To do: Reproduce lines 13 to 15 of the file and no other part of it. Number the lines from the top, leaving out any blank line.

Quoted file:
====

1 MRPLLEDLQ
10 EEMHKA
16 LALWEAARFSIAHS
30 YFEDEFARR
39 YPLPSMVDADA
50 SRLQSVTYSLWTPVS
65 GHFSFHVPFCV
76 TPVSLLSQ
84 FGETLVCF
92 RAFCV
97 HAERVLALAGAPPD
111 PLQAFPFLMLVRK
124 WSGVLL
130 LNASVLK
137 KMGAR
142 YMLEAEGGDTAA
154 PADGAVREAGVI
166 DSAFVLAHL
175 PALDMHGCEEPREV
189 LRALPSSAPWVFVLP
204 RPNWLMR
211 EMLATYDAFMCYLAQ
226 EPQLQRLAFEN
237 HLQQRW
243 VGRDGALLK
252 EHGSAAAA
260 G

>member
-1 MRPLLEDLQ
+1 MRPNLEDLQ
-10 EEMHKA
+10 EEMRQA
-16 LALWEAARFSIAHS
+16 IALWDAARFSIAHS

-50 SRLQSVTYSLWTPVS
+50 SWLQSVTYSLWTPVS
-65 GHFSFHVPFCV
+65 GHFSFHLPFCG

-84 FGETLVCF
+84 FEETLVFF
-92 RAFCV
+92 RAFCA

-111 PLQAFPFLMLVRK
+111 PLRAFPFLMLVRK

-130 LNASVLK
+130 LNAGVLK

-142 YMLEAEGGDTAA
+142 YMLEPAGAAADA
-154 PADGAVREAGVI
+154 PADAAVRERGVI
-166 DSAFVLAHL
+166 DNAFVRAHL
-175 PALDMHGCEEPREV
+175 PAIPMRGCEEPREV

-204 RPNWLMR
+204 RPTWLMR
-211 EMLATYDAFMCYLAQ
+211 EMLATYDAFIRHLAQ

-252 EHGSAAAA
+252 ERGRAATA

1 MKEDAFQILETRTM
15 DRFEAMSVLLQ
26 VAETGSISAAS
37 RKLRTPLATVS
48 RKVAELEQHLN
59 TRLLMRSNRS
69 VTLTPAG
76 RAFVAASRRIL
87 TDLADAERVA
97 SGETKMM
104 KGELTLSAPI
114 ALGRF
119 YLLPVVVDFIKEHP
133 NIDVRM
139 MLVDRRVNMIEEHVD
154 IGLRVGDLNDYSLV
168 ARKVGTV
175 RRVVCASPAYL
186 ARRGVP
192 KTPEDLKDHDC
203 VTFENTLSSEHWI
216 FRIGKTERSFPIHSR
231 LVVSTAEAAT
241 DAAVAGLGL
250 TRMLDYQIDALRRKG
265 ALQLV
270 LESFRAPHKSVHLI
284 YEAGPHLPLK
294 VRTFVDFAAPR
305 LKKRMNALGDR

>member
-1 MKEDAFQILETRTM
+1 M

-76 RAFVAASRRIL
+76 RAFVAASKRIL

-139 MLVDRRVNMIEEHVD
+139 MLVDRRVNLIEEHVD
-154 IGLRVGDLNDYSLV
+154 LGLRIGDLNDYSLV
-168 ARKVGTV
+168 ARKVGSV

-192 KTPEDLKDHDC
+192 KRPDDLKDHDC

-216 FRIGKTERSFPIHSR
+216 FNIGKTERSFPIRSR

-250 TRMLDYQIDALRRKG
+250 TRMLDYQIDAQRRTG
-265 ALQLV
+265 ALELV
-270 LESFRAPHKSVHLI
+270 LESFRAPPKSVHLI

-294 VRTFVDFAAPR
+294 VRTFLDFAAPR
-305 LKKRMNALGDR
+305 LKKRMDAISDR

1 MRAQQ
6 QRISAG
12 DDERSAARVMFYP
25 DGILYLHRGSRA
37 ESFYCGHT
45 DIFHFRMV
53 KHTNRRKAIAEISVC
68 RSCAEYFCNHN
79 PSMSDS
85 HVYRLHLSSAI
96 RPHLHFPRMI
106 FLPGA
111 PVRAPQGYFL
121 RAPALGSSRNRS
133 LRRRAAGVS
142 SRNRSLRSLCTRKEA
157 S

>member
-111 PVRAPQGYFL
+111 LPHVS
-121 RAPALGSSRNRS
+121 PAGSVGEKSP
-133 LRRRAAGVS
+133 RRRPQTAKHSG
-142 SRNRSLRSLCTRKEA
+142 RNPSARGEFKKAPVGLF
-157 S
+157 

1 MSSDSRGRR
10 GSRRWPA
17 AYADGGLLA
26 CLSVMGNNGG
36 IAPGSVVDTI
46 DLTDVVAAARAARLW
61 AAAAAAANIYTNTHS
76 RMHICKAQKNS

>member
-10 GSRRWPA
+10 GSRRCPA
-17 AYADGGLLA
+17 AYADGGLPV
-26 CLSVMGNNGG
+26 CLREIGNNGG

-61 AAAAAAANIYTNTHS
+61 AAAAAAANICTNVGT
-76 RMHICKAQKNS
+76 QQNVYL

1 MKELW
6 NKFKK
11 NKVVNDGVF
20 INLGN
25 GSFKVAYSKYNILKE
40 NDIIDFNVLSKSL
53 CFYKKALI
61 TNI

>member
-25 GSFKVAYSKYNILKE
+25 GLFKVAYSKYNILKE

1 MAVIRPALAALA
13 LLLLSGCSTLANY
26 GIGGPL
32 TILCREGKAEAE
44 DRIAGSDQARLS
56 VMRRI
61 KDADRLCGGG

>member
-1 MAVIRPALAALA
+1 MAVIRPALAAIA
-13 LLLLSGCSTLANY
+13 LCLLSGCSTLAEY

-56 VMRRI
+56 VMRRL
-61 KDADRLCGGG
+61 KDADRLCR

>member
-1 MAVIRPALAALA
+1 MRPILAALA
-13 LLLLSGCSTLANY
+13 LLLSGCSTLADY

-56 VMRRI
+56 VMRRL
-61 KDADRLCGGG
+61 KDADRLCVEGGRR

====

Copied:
124 WSGVLL
130 LNASVLK
137 KMGAR